The Mask, 1989

Set against the bicentennial commemoration of the French Revolution and the drafting of the Declaration of the Rights of Man, Johan van der Keuken’s The Mask is a relevant, provocative, and bracing exposition on the contemporary social representation of the ideals of the 1789 revolution – liberty, equality, and fraternity – at a particularly transformative time in globalism and international politics when Eastern Europe was gradually emerging from the crumbling economy of a disintegrating Soviet bloc, and thus liberating itself from a state of “equality without freedom”, and the nascent steps towards the formation of a European economic union were being vigorously debated through the media by political leaders (most notably, right-wing ultranationalist Jean-Marie Le Pen’s racially inflammatory comments) seeking to sway public sentiment towards their cause on such confrontational issues as immigration and national identity, financial independence and common market leverage. The film opens to an image of understated, but trenchant irony as a pair of street musicians from Madagascar attempts to engage the captive (and largely disinterested) commuters into their guitar and saxophone performance by equating the sentiment expressed in their native folk song with the hopeful ideals of the revolution. The estranged image of these marginalized, panhandling immigrants searching for a receptive audience as they vainly chase their illusory dreams of a better life in the transitory platforms of an adoptive promised land is brought closer to the consciousness of the common man – in this case, the native Frenchman – through an equally incisive isolated shot of van der Keuken’s seemingly atypical subject, a genial and unassuming 23 year old part-time waiter named Philippe, traveling in the opposite direction of a crowd on a set of escalators at a train station.

Comely, free from substance abuse, articulate, and presentably dressed in a dark, neutral colored suit, Philippe defies the stereotype of a vagrant. Uprooted from a fairly stable home life by the untimely death of his long ailing mother, as well as an unfortunate series of self-admitted youthful indiscretions (which included such rash, but seemingly innocuous decisions as resigning from a job without immediate prospects for a new one on hand), Philippe now walks aimlessly throughout the city to pass the long, empty hours on an all-too familiar routine (an evicted immigrant couple at a social services office similarly articulate this round the clock ambulatory ritual as a means of passing time) that includes stowing away in the waiting areas of train stations while dodging patrol officers making their rounds on the nights when he is unable to secure a bed space at the overfilled Salvation Army. His ambition, he muses, is to have a wardrobe of finely tailored suits with which he could present himself during job interviews and professional meetings that would serve as a mask of trustworthiness and dependability and conceal his instability.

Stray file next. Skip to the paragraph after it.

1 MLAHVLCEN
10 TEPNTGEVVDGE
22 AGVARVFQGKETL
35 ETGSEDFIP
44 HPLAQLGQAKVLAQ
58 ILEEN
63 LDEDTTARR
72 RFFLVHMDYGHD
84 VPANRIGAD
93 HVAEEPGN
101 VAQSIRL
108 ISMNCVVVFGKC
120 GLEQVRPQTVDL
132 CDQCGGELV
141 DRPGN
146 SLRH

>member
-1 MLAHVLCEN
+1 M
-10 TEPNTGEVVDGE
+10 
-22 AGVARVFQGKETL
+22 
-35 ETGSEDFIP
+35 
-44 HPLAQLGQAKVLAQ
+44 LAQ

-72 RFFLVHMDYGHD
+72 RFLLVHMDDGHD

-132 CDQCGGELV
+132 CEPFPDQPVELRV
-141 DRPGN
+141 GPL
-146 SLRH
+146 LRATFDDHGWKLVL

As celebrations for the bicentennial reach a crescendo, Philippe, too, gets caught up in the politics of the moment, spending time with a pair of homeless, alcoholic military veterans who bristle at François Mitterand’s public gesture of extolling the virtues of a national open immigration policy (arguing instead that such liberal immigration embraced by Mitterand robs the native French citizens from opportunities and social services), even as they equate Le Pen’s heavy-handedness with the brutality of World War II death squads. However, van der Keuken preempts their alcohol-fueled specious argument (a generalization subsequently echoed by Philippe) with earlier scenes of struggling musicians and evicted immigrant families to create a pervasive atmosphere, not of the insidious nature of racism, but of the intrinsic psychology of disenfranchisement and marginalization, where fears of personal failure and human frailty are perverted into scapegoat absolutions of xenophobia and sense of unmerited, entitled privilege that inevitably lead to inertia and complacency. It is within these underlying paradoxes of homelessness and freedom, social status and equality, racism and fraternity that van der Keuken presents, not only an incisive portrait of the untenability of revolutionary ideals, but also a pensive, everyman cautionary tale on the alienating, self-defeating cycle of poverty, dependence, and social entrapment.

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